• Organic Dairy Assistance, Investment, and Reporting Yields Act (O DAIRY ACT) — This bill would provide long-needed support for organic dairy producers. Similar to what conventional dairy has received for many years, the O DAIRY ACT would provide improved data collection, support to help cover dramatically increased input costs, and key investments in infrastructure.
  • MOFGA opposes Farm Bill legislation that seeks to increase consolidation and corporate power in the food and agriculture system. We are concerned about recent attempts in Congress to overturn the Organic Livestock and Poultry Standards. We also are pushing back against initiatives like carbon and biogas markets that prioritize short-term profit over long-term sustainability. We are specifically opposing the Agricultural Labeling Uniformity Act, and the Ending Agricultural Trade Suppression (EATS) Act, both of which would preempt local Initiatives to promote safer alternatives to synthetic pesticides and other hazardous agrichemicals.

Maine Legislature

We are preparing for the second session of the 131st Legislature, which has a long list of carryover bills from the last session, as well as many new bill titles submitted to the Legislative Council. We will post details on the specific bills when they are available. MOFGA intends to advocate for the following issues in the Legislature in 2024:

  • Increased Support For Dairy Farmers.
  • Agricultural Workforce Development and Fair Labor Standards For Farmworkers.
  • Responsible Siting of Energy Projects To Ensure Farmland Protection.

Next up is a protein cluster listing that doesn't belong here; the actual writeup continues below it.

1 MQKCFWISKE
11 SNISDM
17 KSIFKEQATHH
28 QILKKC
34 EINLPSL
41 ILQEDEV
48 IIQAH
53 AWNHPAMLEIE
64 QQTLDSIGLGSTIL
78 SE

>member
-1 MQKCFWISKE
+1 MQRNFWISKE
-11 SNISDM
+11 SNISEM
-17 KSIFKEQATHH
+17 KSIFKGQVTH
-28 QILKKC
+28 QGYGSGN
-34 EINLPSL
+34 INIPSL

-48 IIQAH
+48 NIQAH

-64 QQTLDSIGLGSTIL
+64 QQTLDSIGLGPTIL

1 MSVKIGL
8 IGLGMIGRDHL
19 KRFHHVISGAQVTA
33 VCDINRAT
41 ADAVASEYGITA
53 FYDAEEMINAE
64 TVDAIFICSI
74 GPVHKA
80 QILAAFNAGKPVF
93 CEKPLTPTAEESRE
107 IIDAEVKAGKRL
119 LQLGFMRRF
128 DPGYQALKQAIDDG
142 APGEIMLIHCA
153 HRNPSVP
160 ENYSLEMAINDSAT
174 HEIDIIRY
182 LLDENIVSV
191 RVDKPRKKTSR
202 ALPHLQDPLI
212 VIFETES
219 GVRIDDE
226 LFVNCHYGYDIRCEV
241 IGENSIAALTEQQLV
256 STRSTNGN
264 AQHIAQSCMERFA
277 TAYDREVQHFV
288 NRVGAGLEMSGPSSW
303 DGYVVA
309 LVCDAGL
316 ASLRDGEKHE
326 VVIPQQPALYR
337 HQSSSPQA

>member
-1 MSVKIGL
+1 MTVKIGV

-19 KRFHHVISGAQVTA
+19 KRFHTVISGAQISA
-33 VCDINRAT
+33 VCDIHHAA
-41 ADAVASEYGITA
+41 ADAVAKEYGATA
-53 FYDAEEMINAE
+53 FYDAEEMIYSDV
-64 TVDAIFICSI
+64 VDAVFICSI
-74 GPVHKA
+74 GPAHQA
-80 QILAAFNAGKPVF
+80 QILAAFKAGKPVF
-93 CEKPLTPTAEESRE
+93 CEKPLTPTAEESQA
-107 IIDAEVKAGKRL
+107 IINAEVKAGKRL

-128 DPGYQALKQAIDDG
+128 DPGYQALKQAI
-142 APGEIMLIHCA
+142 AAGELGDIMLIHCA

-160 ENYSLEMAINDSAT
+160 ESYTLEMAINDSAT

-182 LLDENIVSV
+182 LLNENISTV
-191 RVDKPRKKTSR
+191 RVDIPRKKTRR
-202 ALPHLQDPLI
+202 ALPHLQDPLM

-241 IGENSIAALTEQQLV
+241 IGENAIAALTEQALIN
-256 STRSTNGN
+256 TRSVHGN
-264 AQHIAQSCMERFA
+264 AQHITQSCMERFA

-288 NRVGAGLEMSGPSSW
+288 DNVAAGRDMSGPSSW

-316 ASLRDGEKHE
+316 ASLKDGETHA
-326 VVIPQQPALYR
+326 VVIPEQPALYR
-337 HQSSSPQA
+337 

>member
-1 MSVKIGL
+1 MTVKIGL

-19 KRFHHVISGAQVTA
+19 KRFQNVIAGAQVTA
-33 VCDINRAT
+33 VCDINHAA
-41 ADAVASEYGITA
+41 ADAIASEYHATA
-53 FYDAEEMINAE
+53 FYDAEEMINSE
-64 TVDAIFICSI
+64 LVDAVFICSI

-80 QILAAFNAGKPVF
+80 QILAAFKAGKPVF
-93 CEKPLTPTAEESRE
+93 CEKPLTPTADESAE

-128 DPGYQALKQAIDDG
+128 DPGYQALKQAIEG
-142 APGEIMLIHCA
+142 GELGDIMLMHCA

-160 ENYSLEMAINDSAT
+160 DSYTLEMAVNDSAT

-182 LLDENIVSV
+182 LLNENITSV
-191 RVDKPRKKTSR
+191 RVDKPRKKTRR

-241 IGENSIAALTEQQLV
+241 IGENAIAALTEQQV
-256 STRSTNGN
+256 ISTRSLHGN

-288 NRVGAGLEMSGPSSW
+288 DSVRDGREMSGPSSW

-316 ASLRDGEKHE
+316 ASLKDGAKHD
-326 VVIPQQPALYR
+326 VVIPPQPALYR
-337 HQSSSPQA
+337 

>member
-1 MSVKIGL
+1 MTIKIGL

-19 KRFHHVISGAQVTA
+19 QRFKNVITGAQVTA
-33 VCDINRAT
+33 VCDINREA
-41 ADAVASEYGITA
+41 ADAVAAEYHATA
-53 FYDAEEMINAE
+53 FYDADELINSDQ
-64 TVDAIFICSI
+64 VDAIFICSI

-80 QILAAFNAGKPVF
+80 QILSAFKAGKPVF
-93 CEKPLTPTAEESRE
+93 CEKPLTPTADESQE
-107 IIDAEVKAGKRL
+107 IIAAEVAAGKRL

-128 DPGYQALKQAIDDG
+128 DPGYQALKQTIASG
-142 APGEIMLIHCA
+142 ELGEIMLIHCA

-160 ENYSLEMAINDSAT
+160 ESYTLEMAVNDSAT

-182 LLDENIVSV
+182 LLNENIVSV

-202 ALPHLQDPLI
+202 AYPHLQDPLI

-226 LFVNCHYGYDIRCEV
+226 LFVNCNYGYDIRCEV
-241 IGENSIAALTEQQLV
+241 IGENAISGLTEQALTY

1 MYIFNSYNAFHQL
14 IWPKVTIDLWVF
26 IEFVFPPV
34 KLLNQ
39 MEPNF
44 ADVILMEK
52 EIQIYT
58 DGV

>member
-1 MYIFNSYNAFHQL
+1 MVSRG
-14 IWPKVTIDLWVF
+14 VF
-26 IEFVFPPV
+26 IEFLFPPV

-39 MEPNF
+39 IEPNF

• Strengthened Regulations On PFAS In Water, Soil and Products.
  • Investment In Agricultural Infrastructure.
  • Investment In Maine’s Healthy Soils Program and Climate-Smart Farming Practices.
  • Increased Access To Local Foods.
  • Improved Information About Pesticides Use in Maine.
  • Increased Access To Farmland For Historically Disadvantaged Communities.
  • Tribal Sovereignty.
  • Environmental Justices In State Program Development.
  • Creation of a Forest Advisory Board With Representation From Environmental Community.

Municipal Initiatives

Congratulations Hallowell and Cape Elizabeth! MOFGA celebrates two organic land-care ordinances passed in Maine towns this year. We congratulate Grow Green & Healthy Hallowell and the citizens of Cape Elizabeth on their successful efforts to reduce local reliance on synthetic pesticides. While neither policy applies to pesticides used for commercial agriculture, the initiatives signal a growing awareness about the need for a precautionary approach to toxic chemicals. In September, Hallowell town councilors voted to ban the use of synthetic pesticides for landscaping, allowing materials approved for organic land care. The original language of the ordinance excluded commercial agriculture but called for a ban on synthetic pesticides and fertilizers on all lawns, landscaped areas, vegetable and ornamental gardens, patios, sidewalks, driveways, parks and playing fields. After a year of hearings and town council meetings, council members opted for a compromise, allowing the use of synthetic fertilizers and conventional pesticides for use on vegetable gardens. The compromise also allows residents to apply for a waiver from the Hallowell code enforcement officer in order to treat invasive species. In Cape Elizabeth, the issue of minimizing reliance on pesticides was under discussion in Town Council and Ordinance Committee meetings for more than a year. The subject went to the ballot in November and citizens embraced organic land-care on residential land with 65% of the vote. Cape Elizabeth Town Councilors will hear recommendations from the Town’s Ordinance Committee focusing on how the municipality will implement the terms of the ordinance as well how the terms can apply to public property. 

– Heather Spalding, MOFGA Deputy Director and Senior Policy Director

This article was originally published in the winter 2023-24 issue of The Maine Organic Farmer & Gardener.